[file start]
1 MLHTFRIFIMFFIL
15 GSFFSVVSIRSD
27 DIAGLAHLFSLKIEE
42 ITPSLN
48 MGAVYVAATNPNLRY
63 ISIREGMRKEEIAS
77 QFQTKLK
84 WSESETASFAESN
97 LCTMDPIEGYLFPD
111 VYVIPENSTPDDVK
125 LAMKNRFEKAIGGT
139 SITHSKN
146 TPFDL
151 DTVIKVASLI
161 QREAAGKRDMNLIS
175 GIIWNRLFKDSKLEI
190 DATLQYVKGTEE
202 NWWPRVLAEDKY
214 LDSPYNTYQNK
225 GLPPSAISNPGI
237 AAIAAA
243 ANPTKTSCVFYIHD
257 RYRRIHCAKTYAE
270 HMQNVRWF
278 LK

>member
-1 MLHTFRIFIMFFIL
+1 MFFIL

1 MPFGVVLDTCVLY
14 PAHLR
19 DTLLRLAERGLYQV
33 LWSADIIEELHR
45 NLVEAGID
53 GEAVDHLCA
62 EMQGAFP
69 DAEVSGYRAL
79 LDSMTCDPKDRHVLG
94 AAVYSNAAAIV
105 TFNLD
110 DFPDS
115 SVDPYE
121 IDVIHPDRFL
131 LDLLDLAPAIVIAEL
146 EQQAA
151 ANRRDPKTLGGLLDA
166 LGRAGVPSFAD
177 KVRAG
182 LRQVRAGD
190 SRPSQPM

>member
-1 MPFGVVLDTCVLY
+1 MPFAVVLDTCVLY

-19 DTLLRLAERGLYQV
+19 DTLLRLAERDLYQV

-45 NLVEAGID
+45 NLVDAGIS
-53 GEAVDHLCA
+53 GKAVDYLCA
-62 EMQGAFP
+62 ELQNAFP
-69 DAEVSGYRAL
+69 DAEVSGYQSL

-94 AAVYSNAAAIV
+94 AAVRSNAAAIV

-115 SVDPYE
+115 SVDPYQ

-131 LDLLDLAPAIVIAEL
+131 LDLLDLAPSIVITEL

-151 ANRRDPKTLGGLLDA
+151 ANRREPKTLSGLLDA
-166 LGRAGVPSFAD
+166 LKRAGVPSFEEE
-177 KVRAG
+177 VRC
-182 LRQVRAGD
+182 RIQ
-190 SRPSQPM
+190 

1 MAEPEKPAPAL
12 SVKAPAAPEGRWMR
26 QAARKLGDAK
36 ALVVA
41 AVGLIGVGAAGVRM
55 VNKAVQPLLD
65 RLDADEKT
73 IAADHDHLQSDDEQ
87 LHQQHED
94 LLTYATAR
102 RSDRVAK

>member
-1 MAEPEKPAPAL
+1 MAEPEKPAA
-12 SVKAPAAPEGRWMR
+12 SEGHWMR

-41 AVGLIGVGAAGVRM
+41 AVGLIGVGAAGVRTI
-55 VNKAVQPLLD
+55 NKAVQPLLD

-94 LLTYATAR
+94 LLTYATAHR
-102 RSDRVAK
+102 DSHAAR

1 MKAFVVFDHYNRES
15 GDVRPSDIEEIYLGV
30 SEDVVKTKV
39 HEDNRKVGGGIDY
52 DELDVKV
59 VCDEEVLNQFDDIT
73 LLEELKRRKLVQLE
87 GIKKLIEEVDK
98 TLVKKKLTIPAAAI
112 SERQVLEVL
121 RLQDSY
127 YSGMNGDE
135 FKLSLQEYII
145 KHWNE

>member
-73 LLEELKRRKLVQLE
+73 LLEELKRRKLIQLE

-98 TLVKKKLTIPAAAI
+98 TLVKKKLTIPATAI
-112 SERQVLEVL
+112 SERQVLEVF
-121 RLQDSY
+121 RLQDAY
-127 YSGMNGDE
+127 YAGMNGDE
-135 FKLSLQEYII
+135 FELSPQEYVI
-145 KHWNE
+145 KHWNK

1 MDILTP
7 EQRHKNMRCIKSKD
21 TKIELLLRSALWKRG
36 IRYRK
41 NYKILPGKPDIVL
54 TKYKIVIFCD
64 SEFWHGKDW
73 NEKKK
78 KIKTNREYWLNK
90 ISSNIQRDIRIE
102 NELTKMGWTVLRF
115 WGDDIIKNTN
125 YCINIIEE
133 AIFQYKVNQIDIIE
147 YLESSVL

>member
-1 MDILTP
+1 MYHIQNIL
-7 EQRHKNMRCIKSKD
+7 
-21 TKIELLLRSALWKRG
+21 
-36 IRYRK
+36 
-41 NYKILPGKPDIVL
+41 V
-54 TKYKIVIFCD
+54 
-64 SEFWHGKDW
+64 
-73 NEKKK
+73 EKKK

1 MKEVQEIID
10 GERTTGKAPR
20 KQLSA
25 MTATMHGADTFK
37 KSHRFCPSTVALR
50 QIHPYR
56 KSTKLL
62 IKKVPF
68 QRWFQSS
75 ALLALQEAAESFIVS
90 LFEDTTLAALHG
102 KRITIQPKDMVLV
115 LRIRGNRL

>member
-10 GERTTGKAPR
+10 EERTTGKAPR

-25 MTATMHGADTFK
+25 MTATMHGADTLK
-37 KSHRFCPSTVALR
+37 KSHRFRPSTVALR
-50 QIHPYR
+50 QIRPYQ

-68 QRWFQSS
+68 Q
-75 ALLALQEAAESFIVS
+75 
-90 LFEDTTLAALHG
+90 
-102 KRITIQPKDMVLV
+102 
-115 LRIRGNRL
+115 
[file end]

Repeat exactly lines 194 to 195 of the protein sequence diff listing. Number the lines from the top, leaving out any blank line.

-115 LRIRGNRL
+115 